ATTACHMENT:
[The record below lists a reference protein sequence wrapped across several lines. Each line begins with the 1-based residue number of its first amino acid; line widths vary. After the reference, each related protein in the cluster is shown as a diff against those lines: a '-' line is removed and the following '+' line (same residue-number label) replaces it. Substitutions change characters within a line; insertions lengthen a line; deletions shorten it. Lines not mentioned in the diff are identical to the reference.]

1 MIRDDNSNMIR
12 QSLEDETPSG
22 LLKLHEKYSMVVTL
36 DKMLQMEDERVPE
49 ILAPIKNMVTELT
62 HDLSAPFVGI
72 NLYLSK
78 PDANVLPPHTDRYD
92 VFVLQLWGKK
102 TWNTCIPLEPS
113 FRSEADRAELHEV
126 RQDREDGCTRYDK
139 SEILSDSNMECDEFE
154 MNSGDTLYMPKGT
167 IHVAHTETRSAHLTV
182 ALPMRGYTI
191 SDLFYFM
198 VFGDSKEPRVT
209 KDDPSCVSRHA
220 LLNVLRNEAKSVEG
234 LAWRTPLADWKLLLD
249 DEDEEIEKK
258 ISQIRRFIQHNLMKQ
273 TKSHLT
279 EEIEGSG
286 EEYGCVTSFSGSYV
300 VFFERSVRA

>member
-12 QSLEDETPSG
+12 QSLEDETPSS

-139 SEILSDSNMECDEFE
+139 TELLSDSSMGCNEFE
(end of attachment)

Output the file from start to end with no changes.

[The record below lists a reference protein sequence wrapped across several lines. Each line begins with the 1-based residue number of its first amino acid; line widths vary. After the reference, each related protein in the cluster is shown as a diff against those lines: a '-' line is removed and the following '+' line (same residue-number label) replaces it. Substitutions change characters within a line; insertions lengthen a line; deletions shorten it. Lines not mentioned in the diff are identical to the reference.]

1 MIRDDNSNMIR
12 QSLEDETPSG
22 LLKLHEKYSMVVTL
36 DKMLQMEDERVPE
49 ILAPIKNMVTELT
62 HDLSAPFVGI
72 NLYLSK
78 PDANVLPPHTDRYD
92 VFVLQLWGKK
102 TWNTCIPLEPS
113 FRSEADRAELHEV
126 RQDREDGCTRYDK
139 SEILSDSNMECDEFE
154 MNSGDTLYMPKGT
167 IHVAHTETRSAHLTV
182 ALPMRGYTI
191 SDLFYFM
198 VFGDSKEPRVT
209 KDDPSCVSRHA
220 LLNVLRNEAKSVEG
234 LAWRTPLADWKLLLD
249 DEDEEIEKK
258 ISQIRRFIQHNLMKQ
273 TKSHLT
279 EEIEGSG
286 EEYGCVTSFSGSYV
300 VFFERSVRA

>member
-12 QSLEDETPSG
+12 QSLEDETPSS

-139 SEILSDSNMECDEFE
+139 TELLSDSSMGCNEFE